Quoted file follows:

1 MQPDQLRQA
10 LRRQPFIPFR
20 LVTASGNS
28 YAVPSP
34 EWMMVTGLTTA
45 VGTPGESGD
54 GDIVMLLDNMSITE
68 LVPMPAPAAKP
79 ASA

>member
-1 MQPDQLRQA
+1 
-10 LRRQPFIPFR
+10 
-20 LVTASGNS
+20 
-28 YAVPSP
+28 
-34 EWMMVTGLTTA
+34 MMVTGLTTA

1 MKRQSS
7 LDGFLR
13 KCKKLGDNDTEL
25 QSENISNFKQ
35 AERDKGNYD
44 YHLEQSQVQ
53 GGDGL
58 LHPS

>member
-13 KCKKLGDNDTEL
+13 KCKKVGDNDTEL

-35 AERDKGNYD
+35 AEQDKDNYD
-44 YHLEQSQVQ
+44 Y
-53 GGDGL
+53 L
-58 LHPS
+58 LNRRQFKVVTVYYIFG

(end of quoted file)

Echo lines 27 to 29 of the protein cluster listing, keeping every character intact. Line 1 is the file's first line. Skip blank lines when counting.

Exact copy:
53 GGDGL
58 LHPS

>member